At one point I remember saying to one guy, I was trying so hard to get him to hold on because he just said, “I didn’t do anything, I was just plucked off the streets.” Everything about his behavior validated that to me. I just kept saying, “Hold on, hold on.” And when he started to waver, I said, “No, this will all be over.” He just looked at me and said, “You go home at night, I don’t.”

I had to back off because it was the truth, and terrible things happen at night.

All of a sudden waiting for trial becomes  secondary to survival. If you have been marked by other inmates, you don’t have a lot of choices. You can’t go to corrections and say, “I’m scared in this house, could you move me?” They’ll laugh at you. If you have somehow gotten a beef with an officer and you’re in danger of being beaten, well, what does your out become? I’ll take that plea bargain.

And that’s what would happen. I came to understand that people had to forgo their futures and forgo the truth for the sake of surviving the moment.

Kalief Browder was such a courageous young man because what he endured — he was beaten and you can see the film footage of it. He was thrown into solitary confinement and he was told in court, “If you just agree that you did it, we will release you on time served. We’ll say you served your punishment for swiping the backpack. Just say you did it and you can go home.” That kid stood there and said, “I will not say that.” Knowing that he would now be put on a bus and put right back into this hellhole.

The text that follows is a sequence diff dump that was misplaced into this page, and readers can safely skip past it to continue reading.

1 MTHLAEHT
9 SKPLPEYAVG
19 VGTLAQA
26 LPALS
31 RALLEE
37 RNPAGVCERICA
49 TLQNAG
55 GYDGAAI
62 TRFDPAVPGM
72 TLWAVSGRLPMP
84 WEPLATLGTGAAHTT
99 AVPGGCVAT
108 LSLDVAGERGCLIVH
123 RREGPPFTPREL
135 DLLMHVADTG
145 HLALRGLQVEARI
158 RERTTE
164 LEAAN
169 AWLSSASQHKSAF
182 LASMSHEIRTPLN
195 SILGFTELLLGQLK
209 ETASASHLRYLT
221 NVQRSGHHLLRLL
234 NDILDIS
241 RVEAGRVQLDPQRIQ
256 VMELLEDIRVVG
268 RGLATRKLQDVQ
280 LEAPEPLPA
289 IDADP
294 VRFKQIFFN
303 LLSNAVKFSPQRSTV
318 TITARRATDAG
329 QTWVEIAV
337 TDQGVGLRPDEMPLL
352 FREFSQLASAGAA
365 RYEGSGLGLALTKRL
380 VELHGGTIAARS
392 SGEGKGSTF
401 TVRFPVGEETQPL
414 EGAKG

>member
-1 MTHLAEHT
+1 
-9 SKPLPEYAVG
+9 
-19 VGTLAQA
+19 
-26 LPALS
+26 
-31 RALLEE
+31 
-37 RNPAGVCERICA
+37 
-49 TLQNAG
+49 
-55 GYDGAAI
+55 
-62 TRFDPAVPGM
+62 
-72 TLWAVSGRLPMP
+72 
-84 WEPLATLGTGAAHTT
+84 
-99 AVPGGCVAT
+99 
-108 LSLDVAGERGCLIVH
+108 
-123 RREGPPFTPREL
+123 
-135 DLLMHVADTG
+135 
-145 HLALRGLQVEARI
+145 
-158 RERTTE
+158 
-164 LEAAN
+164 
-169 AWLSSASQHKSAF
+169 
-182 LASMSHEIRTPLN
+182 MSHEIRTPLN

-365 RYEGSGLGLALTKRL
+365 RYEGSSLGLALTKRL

Three years later, they finally just dismissed the charges. There’s never been a case against him.

Most people succumb. If you watch interviews with Kalief Browder, he would say, “Not everyone is as strong as I was but so many people are in the same position I am.” The plea bargain is expedient. Trial is years away and you live in this limbo-like existence. People start asking themselves, “I have to be crazy not to take the plea.” Even if they’re innocent.

If you’re poor and you have to factor Rikers Island into your wait for trial, you almost have to be superhuman to pull it off. That’s what I witnessed, one by one [my patients] would be sheepish, “Miss B, I know but I have to get out of here. I have to get on with my life. I have an ailing mother or someone at home. I have to get out. I have a family that needs me to make some money. I can’t sit here for years on end. I have to do what makes sense.”

They have to stand there and say they did it. Everyone knows they don’t feel they did it, but they have to say it. Typically they get slapped with a felony. What that means now is a lifelong stain and the person will be relegated to a fringe-type existence: always scrambling for a job, always having to explain away the felony.

LD

You also describe a tension between the mental health staff, who you worked with, and the Department of Corrections when it came to people with mental illnesses. Some 40 percent of people confined at Rikers suffer from mental health issues.